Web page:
Because the Maker allows you to switch between two tools at once, the functionality and convenience of the machine stand out. Small-time crafters might not prioritize this feature, but it’s a huge help if you’re tackling large projects with your Maker.
The rotary blade is the shining mark of the Cricut Maker, and the element that largely sets it apart from a lot of the other cutting products – Cricut brand included. This new style of rotary blade firmly positions the Maker as one of the top options for cutting fabric.
The rotary blade might not be as interesting to you if you cut a lot of vinyl or similar material, but those who regularly sew will be ecstatic when they see the capabilities of the maker. It glides seamlessly across the heaviest and lightest fabric without an issue. Where other Cricut products were good for one or two fabrics, the Maker can cut anything you throw at it.
The speed variance of the Maker is another way it stands out from the rest of the die cutting industry. You can make quick cuts or designs with the Maker without sacrificing quality, which is an excellent feature in itself. A lot of cheaper die cutters top-out at a certain speed, and turning it to the “fast” mode often means losing a bit of precision along the way.
The Maker allows you to crank up the speed so you can complete your larger projects without spending too much time waiting for the machine to finish. Fast mode isn’t the only option, though. You can also slow it down if you need to cut a smaller, more precise design.
The precision mode allows you to create intricate designs that other die cutters often can’t handle. This mode is a bit more slow-going, but it will develop some of the more interesting and intricate designs you can achieve with a die cutter in this price range.
Cricut designed the Maker to appeal to those who take sewing seriously. With that in mind, they’ve included multiple features in the Maker that makes sewing a lot easier than it is with similar die cutting machines.
Sewing accurately often requires you to trace and cut the design by hand. Instead of spending time cutting and placing these designs after you cut the fabric, the Cricut Maker does it all for you. All you have to do is take a look at their design center and choose a design that’s best for you.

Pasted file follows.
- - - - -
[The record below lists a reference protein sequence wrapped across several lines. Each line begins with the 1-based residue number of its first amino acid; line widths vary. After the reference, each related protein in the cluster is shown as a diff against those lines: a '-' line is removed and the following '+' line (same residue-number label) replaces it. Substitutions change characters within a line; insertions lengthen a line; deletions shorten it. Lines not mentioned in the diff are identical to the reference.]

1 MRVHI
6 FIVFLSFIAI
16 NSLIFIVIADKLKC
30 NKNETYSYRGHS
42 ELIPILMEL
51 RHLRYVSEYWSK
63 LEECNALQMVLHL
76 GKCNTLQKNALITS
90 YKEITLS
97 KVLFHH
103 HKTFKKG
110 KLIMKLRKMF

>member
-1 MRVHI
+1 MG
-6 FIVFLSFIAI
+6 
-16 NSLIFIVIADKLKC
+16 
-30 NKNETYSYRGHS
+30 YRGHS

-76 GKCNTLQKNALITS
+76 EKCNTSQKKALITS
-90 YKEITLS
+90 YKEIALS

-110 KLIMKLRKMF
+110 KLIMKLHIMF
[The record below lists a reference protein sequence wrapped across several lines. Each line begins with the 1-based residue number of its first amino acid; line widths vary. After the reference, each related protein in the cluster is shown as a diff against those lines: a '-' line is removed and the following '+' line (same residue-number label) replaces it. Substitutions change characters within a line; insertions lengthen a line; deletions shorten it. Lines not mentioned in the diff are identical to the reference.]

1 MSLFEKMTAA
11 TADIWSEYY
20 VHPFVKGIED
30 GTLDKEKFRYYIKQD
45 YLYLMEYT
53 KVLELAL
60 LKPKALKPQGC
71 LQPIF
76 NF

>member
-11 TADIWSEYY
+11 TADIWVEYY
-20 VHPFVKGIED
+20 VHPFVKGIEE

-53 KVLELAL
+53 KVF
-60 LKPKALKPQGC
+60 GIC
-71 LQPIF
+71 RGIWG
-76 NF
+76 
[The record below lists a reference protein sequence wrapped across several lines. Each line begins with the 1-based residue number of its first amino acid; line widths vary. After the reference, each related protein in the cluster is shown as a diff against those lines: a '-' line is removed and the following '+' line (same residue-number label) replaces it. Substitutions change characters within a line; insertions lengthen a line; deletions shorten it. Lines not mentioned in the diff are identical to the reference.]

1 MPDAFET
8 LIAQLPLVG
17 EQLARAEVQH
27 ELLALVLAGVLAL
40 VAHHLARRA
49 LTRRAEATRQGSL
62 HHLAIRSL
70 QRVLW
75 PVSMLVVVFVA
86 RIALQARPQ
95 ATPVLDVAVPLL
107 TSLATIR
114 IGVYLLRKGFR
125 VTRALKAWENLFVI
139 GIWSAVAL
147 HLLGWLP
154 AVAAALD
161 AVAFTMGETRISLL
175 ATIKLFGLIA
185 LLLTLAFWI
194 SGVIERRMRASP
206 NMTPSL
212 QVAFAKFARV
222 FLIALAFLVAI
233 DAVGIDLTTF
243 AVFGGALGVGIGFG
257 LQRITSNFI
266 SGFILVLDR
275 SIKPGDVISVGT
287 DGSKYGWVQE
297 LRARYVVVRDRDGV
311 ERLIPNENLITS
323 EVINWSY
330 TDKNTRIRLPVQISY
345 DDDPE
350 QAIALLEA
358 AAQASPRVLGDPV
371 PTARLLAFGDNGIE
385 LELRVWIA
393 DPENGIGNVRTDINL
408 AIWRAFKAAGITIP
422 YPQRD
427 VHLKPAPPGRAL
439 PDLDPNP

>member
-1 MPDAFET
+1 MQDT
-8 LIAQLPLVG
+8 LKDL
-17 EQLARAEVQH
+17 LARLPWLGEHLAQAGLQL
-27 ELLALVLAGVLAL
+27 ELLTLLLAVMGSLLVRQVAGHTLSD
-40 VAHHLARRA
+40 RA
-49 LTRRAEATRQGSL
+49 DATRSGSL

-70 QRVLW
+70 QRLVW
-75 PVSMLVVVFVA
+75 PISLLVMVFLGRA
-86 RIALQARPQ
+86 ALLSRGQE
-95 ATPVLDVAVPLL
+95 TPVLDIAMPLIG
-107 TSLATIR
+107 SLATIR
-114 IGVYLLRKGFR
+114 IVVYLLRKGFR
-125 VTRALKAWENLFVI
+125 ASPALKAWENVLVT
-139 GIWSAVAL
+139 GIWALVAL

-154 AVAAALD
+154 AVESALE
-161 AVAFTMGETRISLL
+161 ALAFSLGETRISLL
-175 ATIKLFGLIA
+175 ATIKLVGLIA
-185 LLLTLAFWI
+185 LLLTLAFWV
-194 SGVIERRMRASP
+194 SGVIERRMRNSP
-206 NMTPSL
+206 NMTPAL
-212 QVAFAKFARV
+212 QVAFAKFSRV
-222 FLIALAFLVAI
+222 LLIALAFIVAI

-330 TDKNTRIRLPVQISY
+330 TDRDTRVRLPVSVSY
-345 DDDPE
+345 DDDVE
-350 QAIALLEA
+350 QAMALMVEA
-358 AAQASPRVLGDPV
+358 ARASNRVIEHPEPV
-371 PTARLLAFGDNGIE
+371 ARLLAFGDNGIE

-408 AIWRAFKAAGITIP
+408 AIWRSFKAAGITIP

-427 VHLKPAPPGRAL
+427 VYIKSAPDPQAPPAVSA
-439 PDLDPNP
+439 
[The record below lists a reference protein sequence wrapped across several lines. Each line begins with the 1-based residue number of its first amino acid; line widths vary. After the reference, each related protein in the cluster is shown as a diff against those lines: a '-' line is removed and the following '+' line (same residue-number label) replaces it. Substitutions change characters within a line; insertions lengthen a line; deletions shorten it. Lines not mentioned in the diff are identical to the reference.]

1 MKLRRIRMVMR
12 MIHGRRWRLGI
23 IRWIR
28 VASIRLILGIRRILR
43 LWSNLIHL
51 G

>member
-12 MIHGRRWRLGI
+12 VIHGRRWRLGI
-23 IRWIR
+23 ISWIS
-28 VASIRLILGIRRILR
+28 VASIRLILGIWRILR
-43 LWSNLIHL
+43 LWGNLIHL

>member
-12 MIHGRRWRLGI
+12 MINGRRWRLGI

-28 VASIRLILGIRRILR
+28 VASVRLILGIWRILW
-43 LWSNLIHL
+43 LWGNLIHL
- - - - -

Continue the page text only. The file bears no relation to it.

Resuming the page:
The biggest element that this feature saves is time, but it also helps with accuracy. As you can probably expect, a program in a machine is a lot more accurate than a cut you can make by hand. Even the steadiest hand will have trouble matching the efficiency of a Cricut Maker when it comes to cutting sewing patterns.
- A POWERFUL, VERSATILE SMART CUTTING MACHINE - Take your decorative art & craft to the next level with the original Cricut Maker that virtually creates any project on your wish list. Delivers a pro-level cutting experience with its advanced suite of tools
- CUTS 300+ MATERIALS IN A WHIZ - Cuts everything from delicate paper & fabric to matboard & leather. The included Rotary Blade practically cuts any fabric for a sewing project & the Knife Blade makes precise cuts to thicker stuff for more depth & dimension
- APP BASED CRAFTING TOOL WITH WIRELESS-BLUETOOTH CONNECTIVITY - With just a few clicks, create personalized and custom designs with this cutter using the cloud-based Design Space app that works on mobile phones and laptops (iOS, Android, Windows, and Mac)
- KEEP YOUR SPACE NEAT & ORGANIZED - The device comes with a built-in storage on the top for storing tools. The reusable FabricGrip & LightGrip Machine Mat let you stick the material (fabric, paper & more) on it so you can easily remove the finished design
- ENDLESS POSSIBILITIES - It is compatible with 13 tools for cutting, writing, embellishing, foiling & more. Add special accessories like Deep-Point Blade, Knife Blade, Foil-Transfer Tool & Scoring Wheels for vast options (blades & tools sold separately)
The Cricut Maker isn’t cheap, but it’s not as expensive as all of the additional features suggest it might be. You can find the Cricut Maker for around $$ on Amazon, which is below the price of many comparable machines on the market. The Maker has more features than most of these other products as well, so we think the price tag is justified for the most part.